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Old July 9th 03, 01:46 PM
Steven Shelikoff
 
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Default Usage of motoroil

On Tue, 8 Jul 2003 22:22:14 -0700, "jps" wrote:

"Steven Shelikoff" wrote in message
...
On Tue, 08 Jul 2003 14:12:20 GMT, "Joe" wrote:

This from someone who has convinced himself (and Joe) that consume and
burn mean the same thing!!!!! By the way, my neighbor and I had a good
laugh at you and Joe last evening. He's a Chrysler certified mechanic,
so I've shown him your posts. As we were working on his Honda
lawnmower motor, I told him I thought it was the carb acting up, and
he said "Nah, probably not burning enough oil."!

Birds of a feather.

Don't you find it a little curious that NO ONE has agreed with your
position?


DimDummy's neighbor has. Obviously they drink from the same well. At
least his 8yo daughter now knows her father is an idiot.


Damn Steve, did your father beat you or call you a moron or what? Do you
have children and understand the weight of this hateful tone of yours?

How someone can be as smart as you and so socially stunted is awesome. Best
of luck with your personal challenge.


As usual, you're jumping into something where you have no idea what
you're talking about. I'm not the one who brought his daughter into the
discussion. DimDummy brought his daughter into the discussion when he
said:

Funny, my 8 year old girl can understand the difference between
burning, and consuming, but you can't. So, I know I'll have to talk
real slow and simple for you, but here goes:


Burn: to consume fuel and give off heat, light and gases.
Consume:to do away with completely. To waste.


What's funny is that he used consume in his definition of burn. Anyway,
I then replied:

Ask your 8 year old girl if she can understand the difference between
"consumed in the combustion process" and "burned". If she can't, then
she's smarter than you are and you can learn something from her.


To which DimDummy replied:

hooohooo!! You are a funny little man!! I love it!! Are you ACTUALLY,
TRULY so thick headed that you can't see a defined difference?? Now
really? Please, if you honestly CAN NOT see a difference between
"burned", and "consumed in the combustion process", say so, and I'll
help you! Just say so!


With that reply, it's obvious he asked his daughter and she replied with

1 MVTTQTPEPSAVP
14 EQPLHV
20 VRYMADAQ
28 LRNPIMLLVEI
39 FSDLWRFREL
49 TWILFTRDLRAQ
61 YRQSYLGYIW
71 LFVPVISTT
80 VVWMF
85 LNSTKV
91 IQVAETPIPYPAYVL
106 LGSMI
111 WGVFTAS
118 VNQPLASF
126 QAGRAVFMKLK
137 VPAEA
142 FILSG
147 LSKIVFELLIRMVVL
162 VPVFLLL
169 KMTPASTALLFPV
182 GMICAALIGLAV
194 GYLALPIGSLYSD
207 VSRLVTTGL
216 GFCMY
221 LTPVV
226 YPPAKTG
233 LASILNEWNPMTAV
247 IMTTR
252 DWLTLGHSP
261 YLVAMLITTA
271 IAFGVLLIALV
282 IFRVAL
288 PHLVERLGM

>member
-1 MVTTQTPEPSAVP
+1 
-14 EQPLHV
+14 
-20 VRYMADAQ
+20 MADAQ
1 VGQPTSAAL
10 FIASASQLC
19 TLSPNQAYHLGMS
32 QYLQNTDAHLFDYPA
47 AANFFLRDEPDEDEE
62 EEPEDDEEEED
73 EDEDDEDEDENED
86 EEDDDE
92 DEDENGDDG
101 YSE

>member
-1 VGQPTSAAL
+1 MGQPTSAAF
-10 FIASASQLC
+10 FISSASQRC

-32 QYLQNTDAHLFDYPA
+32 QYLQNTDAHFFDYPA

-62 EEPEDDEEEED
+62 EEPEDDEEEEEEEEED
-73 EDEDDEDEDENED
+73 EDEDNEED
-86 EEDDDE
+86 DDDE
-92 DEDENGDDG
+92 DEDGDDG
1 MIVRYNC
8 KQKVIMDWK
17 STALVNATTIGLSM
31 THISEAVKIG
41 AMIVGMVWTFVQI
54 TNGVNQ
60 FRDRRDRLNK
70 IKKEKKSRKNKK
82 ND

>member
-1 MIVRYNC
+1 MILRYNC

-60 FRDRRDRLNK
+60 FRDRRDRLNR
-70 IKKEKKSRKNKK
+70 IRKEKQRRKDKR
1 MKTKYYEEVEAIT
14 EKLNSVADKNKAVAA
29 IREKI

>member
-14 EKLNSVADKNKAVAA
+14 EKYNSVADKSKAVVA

something like "Daddy, they're the same thing." Otherwise, he would
have told us what the difference is, and gloated in it. But instead, he
continued on with one of his usual fits with things like:

Oh, come on, now, you really aren't that stupid are you? You're just
kidding, right? I knew you were wrong, but I didn't realize you were
just dumb.


BUT, he never came back and said that his daughter can understand the
difference between "consumed in the combustion process" and "burned."
That's probably because DimDummy is too ashamed to admit that, unlike
her father, his 8yo daughter is smart enough to realize that there is no
difference between "burned" and "consumed in the combustion process" and
that her father is not very bright.

So if you're going to come down on anyone as being socially stunted, you
should come down on DimDummy for using his own 8 yo daughter for a
personal attack in a newsgroup. And this isn't even the first time he's
done that.

Steve

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Old July 9th 03, 01:46 PM
Steven Shelikoff
 
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Default Usage of motoroil

On 9 Jul 2003 04:29:27 -0700, (basskisser) wrote:

(Steven Shelikoff) wrote in message
Are you REALLY that ****ing stupid?? The EXHAUST VALVE was slightly
burned, you idiot.


Like I said, you need to learn to write and think more clearly. The
subject of your sentence was the oil that was being pulled through the
exhaust valve, not the exhaust valve. So the parenthetical could have
just as easily applied to the subject. Brush up on your english skills.


So, "just as easily applied to the subject", huh? So if we were
writing about, say, baking a cake, and I said that I used a pan
(slightly browned with age).... would you, or someone who actually
knows how to read, come to the conclusion that it was the cake that
was "slightly browned with age?" You may, people with average or above
intelligence would NOT.


Well, let's put it into the proper perspective and replace your wording
of the original sentence but change the subject to a cake and a pan.

Here's your original statement:

"Fixed, it didn't burn oil, ran much better. It DID however CONSUME a
little. It would pull a little through an exhaust valve (slightly
burned) through the valve stem seal."

And here is changing the topic from oil and a valve to cake and a pan:

"I fixed my oven so I didn't burn the cake. However, I did consume a
little. I would pull a little from the pan (slightly burned) and chomp
it down."

Someone with even below average intelligence can see that your statement
is poor sentence structure with duplicate meanings if you meant that the
valve, not the oil, was slightly burned and that my mimic of your